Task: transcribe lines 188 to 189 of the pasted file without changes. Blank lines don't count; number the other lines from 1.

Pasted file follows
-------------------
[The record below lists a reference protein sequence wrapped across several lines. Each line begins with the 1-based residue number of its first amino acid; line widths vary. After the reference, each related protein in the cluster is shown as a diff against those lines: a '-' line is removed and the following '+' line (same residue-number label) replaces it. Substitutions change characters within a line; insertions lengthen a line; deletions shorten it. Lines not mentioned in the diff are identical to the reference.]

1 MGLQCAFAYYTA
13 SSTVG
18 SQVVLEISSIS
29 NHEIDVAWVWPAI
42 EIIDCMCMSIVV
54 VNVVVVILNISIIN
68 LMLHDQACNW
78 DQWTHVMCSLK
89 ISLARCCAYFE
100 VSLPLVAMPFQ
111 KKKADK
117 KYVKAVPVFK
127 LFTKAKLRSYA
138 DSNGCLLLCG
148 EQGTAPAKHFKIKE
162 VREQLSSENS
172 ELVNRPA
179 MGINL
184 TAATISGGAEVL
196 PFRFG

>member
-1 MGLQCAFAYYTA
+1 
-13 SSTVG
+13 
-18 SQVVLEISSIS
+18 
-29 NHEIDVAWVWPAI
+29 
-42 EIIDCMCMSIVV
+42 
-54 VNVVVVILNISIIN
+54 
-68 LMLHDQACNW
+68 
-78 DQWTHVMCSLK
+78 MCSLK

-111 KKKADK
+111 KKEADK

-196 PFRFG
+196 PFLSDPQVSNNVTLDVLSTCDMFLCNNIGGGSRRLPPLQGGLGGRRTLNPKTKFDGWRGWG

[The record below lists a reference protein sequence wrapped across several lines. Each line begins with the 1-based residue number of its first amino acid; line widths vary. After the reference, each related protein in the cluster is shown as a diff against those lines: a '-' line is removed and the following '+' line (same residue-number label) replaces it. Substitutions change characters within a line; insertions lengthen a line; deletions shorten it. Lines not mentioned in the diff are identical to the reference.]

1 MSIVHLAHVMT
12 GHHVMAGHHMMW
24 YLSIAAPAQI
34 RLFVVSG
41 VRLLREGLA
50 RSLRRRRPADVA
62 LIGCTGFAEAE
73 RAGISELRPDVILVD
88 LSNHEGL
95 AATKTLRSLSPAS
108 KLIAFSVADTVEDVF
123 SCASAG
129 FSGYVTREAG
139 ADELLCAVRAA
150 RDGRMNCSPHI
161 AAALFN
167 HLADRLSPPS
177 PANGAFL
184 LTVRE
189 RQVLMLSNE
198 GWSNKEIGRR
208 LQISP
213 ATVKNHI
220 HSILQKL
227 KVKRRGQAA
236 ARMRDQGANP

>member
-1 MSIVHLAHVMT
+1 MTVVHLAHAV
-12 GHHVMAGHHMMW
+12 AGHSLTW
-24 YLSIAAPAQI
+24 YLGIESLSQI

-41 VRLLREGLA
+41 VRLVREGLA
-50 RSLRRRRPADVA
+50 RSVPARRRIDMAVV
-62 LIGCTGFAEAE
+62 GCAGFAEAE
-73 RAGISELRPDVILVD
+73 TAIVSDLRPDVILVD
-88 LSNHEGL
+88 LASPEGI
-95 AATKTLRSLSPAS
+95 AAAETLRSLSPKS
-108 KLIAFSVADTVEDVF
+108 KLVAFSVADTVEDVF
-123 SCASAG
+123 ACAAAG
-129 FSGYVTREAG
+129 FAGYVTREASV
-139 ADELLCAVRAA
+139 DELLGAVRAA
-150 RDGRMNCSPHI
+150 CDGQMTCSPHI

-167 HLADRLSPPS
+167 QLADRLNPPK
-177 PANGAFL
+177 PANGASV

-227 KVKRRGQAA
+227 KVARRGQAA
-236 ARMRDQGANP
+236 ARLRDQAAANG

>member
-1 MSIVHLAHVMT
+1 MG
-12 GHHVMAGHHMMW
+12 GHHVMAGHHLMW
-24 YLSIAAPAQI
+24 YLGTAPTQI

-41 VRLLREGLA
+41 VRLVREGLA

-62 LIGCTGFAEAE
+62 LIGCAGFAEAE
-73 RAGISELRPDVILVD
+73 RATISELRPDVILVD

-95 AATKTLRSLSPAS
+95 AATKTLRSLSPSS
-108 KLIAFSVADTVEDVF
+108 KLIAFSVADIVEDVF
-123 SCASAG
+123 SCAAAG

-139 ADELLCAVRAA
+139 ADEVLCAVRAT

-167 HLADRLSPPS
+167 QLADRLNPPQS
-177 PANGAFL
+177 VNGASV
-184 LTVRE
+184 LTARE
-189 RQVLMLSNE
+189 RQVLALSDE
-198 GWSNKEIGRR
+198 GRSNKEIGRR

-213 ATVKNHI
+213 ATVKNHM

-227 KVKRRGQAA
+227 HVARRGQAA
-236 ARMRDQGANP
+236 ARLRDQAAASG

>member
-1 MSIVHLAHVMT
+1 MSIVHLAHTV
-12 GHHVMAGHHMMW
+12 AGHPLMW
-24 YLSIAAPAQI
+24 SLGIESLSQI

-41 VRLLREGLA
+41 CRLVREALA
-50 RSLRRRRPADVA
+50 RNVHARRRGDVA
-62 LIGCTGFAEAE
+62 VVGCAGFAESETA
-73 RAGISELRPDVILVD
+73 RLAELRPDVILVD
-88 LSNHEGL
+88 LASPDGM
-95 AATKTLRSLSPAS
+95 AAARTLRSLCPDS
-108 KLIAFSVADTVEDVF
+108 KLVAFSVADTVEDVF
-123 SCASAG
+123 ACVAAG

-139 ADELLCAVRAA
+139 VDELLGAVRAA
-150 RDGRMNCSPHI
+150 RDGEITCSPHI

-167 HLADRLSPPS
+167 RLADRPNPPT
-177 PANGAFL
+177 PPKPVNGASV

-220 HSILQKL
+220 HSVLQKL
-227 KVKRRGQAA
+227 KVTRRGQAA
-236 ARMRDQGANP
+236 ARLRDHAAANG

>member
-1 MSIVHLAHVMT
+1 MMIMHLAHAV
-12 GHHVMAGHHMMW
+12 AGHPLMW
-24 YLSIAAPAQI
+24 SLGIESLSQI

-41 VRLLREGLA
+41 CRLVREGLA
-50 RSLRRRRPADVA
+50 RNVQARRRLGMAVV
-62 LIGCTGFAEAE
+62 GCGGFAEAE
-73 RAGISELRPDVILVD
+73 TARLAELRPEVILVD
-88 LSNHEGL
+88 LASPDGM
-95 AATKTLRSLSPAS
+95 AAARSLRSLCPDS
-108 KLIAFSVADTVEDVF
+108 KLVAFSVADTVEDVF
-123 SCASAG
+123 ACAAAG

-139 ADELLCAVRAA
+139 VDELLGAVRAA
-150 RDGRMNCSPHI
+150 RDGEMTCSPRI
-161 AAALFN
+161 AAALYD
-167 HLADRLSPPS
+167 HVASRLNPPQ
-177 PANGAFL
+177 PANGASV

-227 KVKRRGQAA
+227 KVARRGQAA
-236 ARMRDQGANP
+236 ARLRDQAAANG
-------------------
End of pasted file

-41 VRLLREGLA
+41 CRLVREGLA